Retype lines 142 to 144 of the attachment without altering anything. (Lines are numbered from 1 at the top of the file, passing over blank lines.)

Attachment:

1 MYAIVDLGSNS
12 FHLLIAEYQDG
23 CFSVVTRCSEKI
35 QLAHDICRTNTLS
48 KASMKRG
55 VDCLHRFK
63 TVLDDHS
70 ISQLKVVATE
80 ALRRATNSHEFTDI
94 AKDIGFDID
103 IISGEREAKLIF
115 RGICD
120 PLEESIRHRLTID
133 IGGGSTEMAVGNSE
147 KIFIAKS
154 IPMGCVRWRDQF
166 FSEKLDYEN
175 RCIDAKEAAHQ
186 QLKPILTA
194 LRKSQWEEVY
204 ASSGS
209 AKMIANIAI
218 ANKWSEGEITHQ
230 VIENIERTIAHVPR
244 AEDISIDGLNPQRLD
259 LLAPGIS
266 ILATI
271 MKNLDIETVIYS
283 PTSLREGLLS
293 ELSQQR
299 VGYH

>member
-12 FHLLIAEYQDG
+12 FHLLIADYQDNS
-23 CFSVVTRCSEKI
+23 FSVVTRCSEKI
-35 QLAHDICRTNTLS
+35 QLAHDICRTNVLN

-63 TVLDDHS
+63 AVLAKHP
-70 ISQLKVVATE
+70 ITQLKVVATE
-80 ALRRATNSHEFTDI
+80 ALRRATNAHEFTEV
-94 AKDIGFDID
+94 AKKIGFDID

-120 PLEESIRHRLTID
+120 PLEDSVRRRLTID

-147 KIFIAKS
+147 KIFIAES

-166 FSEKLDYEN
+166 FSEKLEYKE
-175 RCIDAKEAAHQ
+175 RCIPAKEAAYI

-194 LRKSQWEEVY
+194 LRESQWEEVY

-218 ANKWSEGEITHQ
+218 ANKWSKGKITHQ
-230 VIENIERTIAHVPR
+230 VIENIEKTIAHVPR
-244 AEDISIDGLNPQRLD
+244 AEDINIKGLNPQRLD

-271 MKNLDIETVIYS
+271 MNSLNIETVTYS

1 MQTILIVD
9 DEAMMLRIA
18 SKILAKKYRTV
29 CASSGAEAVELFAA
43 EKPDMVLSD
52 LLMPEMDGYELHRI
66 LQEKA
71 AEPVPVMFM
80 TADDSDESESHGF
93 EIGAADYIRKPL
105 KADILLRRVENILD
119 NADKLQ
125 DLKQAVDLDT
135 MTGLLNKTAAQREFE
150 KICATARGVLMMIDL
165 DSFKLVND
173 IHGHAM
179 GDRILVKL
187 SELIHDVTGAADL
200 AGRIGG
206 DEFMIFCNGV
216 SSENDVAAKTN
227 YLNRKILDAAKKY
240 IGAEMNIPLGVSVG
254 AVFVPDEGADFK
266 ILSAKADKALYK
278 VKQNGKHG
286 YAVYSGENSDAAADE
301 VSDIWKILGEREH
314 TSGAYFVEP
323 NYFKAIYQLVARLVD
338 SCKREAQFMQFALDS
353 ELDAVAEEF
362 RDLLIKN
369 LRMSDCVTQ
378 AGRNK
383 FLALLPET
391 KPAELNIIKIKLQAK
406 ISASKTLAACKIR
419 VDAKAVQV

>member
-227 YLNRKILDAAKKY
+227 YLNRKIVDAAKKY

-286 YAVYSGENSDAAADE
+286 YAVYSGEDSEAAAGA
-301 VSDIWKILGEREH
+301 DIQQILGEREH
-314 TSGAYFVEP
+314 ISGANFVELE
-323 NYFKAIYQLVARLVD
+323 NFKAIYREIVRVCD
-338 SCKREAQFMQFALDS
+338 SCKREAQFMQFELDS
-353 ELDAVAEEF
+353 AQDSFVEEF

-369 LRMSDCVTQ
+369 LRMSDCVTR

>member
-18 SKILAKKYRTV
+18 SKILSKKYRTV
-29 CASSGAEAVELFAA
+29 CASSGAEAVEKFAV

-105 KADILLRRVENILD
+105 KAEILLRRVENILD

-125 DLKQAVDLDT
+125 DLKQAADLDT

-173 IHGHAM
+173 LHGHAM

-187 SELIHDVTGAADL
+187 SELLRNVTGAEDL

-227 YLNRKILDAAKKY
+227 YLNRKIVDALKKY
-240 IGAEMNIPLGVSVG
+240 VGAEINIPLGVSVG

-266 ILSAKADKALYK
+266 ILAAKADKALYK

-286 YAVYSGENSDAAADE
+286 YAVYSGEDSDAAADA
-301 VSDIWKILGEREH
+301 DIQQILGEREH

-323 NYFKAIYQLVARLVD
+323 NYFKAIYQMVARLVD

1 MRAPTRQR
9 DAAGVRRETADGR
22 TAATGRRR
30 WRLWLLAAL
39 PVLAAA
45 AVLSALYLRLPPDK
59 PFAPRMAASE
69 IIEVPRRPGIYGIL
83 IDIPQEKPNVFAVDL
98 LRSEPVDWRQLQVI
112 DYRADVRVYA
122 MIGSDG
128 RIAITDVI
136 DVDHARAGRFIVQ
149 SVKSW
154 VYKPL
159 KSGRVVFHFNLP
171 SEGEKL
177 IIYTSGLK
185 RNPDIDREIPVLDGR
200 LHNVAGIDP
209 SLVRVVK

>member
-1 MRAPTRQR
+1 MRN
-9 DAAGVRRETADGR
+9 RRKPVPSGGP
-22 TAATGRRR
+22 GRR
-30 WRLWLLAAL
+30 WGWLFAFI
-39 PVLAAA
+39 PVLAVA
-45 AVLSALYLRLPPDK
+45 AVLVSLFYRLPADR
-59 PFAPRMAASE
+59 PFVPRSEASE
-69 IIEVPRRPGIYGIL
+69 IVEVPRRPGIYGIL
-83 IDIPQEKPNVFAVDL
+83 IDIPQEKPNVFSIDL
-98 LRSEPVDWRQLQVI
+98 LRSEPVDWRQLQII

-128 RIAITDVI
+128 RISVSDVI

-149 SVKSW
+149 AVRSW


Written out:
+286 YAVYSGEDSDAAADA
-301 VSDIWKILGEREH
+301 DIQQILGEREH